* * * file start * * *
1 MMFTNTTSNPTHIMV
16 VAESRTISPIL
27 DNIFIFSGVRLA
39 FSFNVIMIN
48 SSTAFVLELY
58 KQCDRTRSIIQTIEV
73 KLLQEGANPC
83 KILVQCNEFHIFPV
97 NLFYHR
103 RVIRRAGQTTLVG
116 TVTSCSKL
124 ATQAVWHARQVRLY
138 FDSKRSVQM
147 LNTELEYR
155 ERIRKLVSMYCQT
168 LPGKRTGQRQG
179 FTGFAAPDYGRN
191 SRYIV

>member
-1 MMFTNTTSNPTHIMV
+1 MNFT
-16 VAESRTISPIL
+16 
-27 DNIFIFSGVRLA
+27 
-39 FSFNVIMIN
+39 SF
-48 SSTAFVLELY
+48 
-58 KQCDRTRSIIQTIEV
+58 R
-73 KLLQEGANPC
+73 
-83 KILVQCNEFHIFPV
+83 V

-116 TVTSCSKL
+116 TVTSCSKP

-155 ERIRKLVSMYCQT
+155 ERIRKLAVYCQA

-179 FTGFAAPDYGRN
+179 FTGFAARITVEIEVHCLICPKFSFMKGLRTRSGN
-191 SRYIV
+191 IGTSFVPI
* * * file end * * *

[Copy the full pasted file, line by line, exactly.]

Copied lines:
1 MMFTNTTSNPTHIMV
16 VAESRTISPIL
27 DNIFIFSGVRLA
39 FSFNVIMIN
48 SSTAFVLELY
58 KQCDRTRSIIQTIEV
73 KLLQEGANPC
83 KILVQCNEFHIFPV
97 NLFYHR
103 RVIRRAGQTTLVG
116 TVTSCSKL
124 ATQAVWHARQVRLY
138 FDSKRSVQM
147 LNTELEYR
155 ERIRKLVSMYCQT
168 LPGKRTGQRQG
179 FTGFAAPDYGRN
191 SRYIV

>member
-1 MMFTNTTSNPTHIMV
+1 MNFT
-16 VAESRTISPIL
+16 
-27 DNIFIFSGVRLA
+27 
-39 FSFNVIMIN
+39 SF
-48 SSTAFVLELY
+48 
-58 KQCDRTRSIIQTIEV
+58 R
-73 KLLQEGANPC
+73 
-83 KILVQCNEFHIFPV
+83 V

-116 TVTSCSKL
+116 TVTSCSKP

-155 ERIRKLVSMYCQT
+155 ERIRKLAVYCQA

-179 FTGFAAPDYGRN
+179 FTGFAARITVEIEVHCLICPKFSFMKGLRTRSGN
-191 SRYIV
+191 IGTSFVPI